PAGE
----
Cultural appropriation typically involves a differential of power, be it race or class. This means that cultural appropriation isn’t exclusively committed by white people against people of color, but also wealthy people against non-wealthy people. Urrieta says the dynamics of cultural appropriation go beyond “white vs. non-white” people, however, particularly when we take into account how cultural items might be marketed for consumption by people of color, and who controls those media or marketing tactics. The people in power are the ones who control these advertising strategies and impress these ideals for what is appropriate to appropriate.
Urrieta compares the complexity and intersectionality of cultural appropriation—across lines of class, race, and even gender—to a ball of yarn with multiple loose-hanging threads. To that end, it’s unclear if cultural appropriation by people of color is an imposition of consumer taste or a constructed need by the people of power.
Why is cultural appropriation bad?
Cultural appropriation that doesn’t come from a genuine place of appreciation has implications that go much deeper than one person’s mistake. Appropriation is tied to history, colonialism, imperialism, and world tours. It ties into modern-day tourism, and in the specific act of collecting “artifacts” from one place and taking them to a place with elevated power.
“In the West, some of those ‘pioneers’ were out there buying medicine bags from native people, digging up graves, taking cultural items from graves, pottery,” Urrieta says. “And now these items are in museums and communities are still trying to get these items back, especially if they were sacred items to them and to the community.”
For the people whose cultures are appropriated, this means different things. If someone makes a living by making cultural items for tourism consumption, they may know the items won’t be honored. But they might need the income. For these people, cultural appropriation may evoke a sense of loss, Urrieta says.
To understand the harm that appropriation does, we must also analyze the power someone has to use a cultural item. For example, when a white woman wears an indigenous patterned blouse, she might be rewarded for her appearance. An undocumented woman wearing the same blouse wouldn’t receive the same praise. In fact, she could be exoticized in harmful ways.
Cultural appropriation vs. cultural appreciation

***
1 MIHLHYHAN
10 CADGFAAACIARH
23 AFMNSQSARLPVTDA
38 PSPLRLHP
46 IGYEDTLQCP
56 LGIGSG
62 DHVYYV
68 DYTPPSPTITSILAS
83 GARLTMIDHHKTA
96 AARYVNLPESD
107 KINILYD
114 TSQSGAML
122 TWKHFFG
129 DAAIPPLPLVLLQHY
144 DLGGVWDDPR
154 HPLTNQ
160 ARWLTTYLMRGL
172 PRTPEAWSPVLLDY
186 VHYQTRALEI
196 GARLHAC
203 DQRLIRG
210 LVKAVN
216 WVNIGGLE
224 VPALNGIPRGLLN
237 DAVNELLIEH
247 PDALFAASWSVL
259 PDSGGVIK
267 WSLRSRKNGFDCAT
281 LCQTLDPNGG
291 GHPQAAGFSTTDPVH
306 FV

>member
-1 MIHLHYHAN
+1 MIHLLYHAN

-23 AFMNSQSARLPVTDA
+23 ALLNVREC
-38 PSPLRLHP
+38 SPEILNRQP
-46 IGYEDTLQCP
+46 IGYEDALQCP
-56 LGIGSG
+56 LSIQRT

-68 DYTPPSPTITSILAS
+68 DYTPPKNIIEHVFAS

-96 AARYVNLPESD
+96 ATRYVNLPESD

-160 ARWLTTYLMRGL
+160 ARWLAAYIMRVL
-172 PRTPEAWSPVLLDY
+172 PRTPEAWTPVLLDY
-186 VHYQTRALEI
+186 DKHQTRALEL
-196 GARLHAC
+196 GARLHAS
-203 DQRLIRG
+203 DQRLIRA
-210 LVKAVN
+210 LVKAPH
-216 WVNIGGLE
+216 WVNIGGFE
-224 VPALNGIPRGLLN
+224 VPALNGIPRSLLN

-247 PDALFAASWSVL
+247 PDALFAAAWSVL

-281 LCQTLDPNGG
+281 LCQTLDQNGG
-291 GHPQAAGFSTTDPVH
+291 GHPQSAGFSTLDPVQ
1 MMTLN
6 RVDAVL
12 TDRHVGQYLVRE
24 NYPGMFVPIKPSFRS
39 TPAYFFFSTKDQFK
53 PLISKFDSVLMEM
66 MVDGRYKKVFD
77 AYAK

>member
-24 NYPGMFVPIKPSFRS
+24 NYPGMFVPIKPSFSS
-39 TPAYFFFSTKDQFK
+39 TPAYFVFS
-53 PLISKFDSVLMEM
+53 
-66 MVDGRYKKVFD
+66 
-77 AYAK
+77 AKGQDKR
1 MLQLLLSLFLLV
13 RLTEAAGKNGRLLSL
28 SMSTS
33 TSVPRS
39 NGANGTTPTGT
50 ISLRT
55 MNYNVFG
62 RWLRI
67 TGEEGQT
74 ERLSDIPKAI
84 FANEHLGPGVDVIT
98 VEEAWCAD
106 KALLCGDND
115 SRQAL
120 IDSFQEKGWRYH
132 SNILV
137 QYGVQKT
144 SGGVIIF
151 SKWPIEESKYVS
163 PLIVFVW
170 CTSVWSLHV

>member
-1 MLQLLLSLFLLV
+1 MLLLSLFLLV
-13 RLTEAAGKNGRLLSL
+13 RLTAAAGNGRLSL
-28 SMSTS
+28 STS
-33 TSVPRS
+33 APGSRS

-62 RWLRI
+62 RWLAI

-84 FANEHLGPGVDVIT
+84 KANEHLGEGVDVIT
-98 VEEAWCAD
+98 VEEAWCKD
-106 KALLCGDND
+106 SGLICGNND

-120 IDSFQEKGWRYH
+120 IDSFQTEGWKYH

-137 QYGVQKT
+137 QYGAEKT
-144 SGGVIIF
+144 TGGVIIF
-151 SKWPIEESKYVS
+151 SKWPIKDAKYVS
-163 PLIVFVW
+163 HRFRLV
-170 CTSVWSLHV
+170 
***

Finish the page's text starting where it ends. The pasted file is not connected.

Instead of participating in cultural appropriation, you can still share your understanding and your valuation for a culture’s items or practices by actively practicing cultural appreciation.
Urrieta says it’s important establish and maintain meaningful relationships with people from the communities that cultural items or practices originate from. This means that you’re understanding the history and meaning and fairly compensating the people you’re purchasing items or experiences from.
In some ways, cultivating this lasting relationship also means aligning yourself and working as an ally for the community. If you’re purchasing a person’s work, you can help them find outlets for their work. Then, you can help elevate them to be appropriately compensated.
“We [need to have] meaningful conversations, meaningful relationships with people who are being directly impacted by these issues, that are being displaced in these global economies where their culture is being commodified,” Urrieta says. “You know, really trying to figure out what we’re gonna do together. Not for them, but together with them and with other oppressed people here and abroad.”
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Are certain types of cultural appropriation worse than others?
While some types of cultural appropriation would be extremely distasteful and offensive to see today, other instances of cultural appropriation might make someone “take pause” and think more about the behavior and the intent of the appropriator, Urrieta says.
For example, “vaudeville” performances done in the late 1800s to early 1900s in which white people would wear Blackface makeup, and speak and behave as inaccurate, offensive caricatures of Black people would be met with immense pushback in the U.S. today (and, despite that pushback, continue to happen).
As far as a “spectrum” of appropriation goes and assessing the level of harm that appropriating an item does to its culture, we’d have to look at the specifics of a cultural item. This means asking what the item means to the people of the culture its from, whether that culture has given permission for the item to be used in a way that divests its origin and intended purpose laid out by the culture in the first place, and what the appropriation might mean for the item and the people of that culture.
How do you tell someone they are appropriating a cultural item?
In order to have a conversation about cultural appropriation, Urrieta says, the people involved have to be willing to go to that “uncomfortable space.” There’s a grey area between appreciation and appropriation. And sometimes, a situation can be both.
Urrieta says he starts that conversation by asking someone if they know the meaning behind what they’re doing or wearing. He suggests asking questions, such as if they understand the significance of the colors or designs used, or who made the design. He says that at that point, people will tend to get uncomfortable. Urrieta will then ask why they feel uncomfortable, and if they can explore that discomfort together.
This conversation is about working in this grey area together. It’s about seeing the commonalities between the person who is appropriating and the person who is calling them out. And ultimately, these conversations can benefit the people who make these cultural items, to honor them and compensate them appropriately, and find what more we can do to make this flow of culture more ethical and equitable.
Editor’s note: This article is regularly updated for relevance.
Samantha Grasso is a former IRL staff writer for the Daily Dot with a reporting emphasis on immigration. Her work has appeared on Los Angeles Magazine, Death And Taxes, Revelist, Texts From Last Night, Austin Monthly, and she has previously contributed to Texas Monthly.